Biden delivers conciliatory but defiant speech on unity and preserving democracy

The president did not mention Donald Trump by name in his lengthy speech but repudiated his record

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US President Joe Biden’s inaugural speech capped on Wednesday a message of both healing and defiance as he prepares to repair the legacy of division, domestic threats and challenges to American democracy that he inherited from former president Donald Trump.

Mr Biden did not mention Mr Trump by name anywhere in his lengthy speech but repudiated the polarising record of his predecessor, and struck a tone of unity and urgency in his first address as commander-in-chief.

"Hear me clearly: Disagreement must not lead to disunion. And I pledge this to you, I will be a president for all Americans,” Mr Biden said.

He called on Americans to show strength and resolve in the face of the looming challenges of extremism and the pandemic, which has killed over 400,000 people in the country, as well as the rising threat of white supremacy.

"My fellow Americans, in the work before us, we're going to need each other. We need all our strength to persevere through this dark winter,” he said.

Taking place two weeks after the deadly attack on the Capitol by pro-Trump rioters, Mr Biden condemned, from those same steps that the rioters breached, the assault on American democracy.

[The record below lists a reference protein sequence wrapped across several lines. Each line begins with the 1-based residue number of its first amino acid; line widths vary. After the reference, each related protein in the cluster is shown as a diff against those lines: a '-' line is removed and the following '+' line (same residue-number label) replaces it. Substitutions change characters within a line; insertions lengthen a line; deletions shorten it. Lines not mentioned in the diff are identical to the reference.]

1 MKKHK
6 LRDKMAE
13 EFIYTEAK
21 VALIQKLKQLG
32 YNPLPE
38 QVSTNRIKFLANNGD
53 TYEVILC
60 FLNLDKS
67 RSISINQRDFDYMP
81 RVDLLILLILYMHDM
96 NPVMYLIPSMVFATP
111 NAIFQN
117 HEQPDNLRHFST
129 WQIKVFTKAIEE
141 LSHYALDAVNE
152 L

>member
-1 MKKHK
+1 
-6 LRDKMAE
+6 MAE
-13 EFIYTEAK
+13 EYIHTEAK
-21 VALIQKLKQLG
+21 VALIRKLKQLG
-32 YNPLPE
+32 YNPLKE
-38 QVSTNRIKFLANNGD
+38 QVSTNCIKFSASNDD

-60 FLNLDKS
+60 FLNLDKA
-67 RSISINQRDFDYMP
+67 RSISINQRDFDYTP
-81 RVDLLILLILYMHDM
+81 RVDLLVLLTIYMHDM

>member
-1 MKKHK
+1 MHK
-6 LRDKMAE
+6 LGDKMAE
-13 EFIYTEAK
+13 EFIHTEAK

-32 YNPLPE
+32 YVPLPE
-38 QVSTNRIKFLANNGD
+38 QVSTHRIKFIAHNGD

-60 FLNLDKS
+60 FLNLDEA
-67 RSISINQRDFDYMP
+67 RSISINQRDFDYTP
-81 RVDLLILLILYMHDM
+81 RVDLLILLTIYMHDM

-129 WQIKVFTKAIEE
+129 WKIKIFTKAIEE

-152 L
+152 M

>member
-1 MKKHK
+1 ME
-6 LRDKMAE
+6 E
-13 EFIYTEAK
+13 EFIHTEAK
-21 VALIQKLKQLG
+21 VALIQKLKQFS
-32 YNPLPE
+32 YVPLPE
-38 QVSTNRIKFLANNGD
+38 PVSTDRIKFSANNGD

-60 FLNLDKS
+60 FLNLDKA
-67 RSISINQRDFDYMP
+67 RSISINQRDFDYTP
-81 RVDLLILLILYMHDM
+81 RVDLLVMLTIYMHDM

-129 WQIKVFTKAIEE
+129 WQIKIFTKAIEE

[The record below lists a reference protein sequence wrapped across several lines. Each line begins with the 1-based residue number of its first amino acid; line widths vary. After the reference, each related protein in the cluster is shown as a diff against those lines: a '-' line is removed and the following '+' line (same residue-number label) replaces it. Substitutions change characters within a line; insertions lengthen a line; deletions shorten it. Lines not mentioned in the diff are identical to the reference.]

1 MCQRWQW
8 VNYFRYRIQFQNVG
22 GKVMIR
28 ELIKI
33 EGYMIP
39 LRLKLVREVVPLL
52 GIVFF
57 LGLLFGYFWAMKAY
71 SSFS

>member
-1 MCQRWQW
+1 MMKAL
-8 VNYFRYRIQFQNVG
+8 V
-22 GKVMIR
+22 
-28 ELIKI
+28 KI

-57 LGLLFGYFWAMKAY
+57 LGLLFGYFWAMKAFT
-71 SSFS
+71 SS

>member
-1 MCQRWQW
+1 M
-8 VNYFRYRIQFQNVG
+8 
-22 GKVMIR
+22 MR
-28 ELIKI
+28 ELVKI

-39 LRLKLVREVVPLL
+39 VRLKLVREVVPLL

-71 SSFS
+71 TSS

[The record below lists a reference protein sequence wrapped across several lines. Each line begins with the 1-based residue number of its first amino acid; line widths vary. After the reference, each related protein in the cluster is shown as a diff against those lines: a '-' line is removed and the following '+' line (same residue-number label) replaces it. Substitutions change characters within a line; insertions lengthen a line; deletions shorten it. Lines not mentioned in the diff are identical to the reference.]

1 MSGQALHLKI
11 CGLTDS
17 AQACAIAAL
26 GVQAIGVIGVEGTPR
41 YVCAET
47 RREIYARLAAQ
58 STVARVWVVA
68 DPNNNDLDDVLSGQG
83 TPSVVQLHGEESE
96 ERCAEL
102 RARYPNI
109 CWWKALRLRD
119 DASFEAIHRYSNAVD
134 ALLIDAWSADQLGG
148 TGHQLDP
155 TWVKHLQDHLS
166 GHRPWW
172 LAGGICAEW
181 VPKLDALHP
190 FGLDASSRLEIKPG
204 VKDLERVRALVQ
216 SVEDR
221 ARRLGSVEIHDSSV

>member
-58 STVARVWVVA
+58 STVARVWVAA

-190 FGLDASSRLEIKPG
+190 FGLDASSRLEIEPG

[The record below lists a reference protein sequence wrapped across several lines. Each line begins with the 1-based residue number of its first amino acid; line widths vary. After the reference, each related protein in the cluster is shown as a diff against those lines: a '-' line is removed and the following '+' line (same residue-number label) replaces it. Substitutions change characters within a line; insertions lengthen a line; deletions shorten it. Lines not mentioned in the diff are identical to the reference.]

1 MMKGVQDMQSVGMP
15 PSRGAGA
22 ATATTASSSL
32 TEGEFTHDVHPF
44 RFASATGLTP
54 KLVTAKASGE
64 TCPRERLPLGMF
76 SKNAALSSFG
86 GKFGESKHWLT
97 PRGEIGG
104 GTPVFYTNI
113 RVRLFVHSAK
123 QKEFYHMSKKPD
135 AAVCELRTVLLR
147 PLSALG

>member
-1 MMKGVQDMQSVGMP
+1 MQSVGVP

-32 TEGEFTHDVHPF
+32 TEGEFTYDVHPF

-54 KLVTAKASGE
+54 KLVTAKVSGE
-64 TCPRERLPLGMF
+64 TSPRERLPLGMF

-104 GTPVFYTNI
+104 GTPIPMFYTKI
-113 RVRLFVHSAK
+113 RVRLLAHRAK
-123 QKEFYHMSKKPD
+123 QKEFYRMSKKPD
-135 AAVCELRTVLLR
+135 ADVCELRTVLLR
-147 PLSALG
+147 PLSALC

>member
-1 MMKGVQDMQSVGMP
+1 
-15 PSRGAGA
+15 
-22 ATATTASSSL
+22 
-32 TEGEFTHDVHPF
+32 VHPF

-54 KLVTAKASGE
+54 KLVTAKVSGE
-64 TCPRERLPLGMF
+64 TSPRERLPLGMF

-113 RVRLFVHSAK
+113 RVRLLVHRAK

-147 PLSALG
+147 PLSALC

“A riotous mob thought they could use violence to silence the will of the people, to stop the work of our democracy, to drive us from this sacred ground. It did not happen. It will never happen. Not today. Not tomorrow. Not ever."

He also decried the culture of misinformation which spread, was fuelled by and saw its peak under Mr Trump.

"Recent weeks and months have taught us a painful lesson. There is truth and there are lies...each of us has a duty and a defend the truth and defeat the lies,” he said.

Mr Trump, without offering evidence, had cast doubts about the results of the election and then incited the violence at the Capitol, leading to his second impeachment by the House of Representatives last week.

Some of rioters had ties to white supremacists, an extremist group that Mr Biden condemned by name.

“And now a rise of political extremism, white supremacy and domestic terrorism we must defeat,” he said.

He called for sustaining US democracy and a renewal of its values. “This is democracy’s day, a day of history and hope, of renewal and resolve."

Observers on opposite sides of the political spectrum praised the speech. US historian Michael Beschloss called it “modest, austere, grave, calming, cleansing, inspiring.

British historian Simon Schama concurred.

But bridging the divide is now Mr Biden’s most daunting task as he begins to govern. Americans are divided on a host of issues including mask regulations and vaccines. The new president is calling on citizens to “join forces, stop the shouting and lower the temperature.”

“Without unity, there is no peace, only bitterness and fury. No progress, only exhausting outrage,” he said.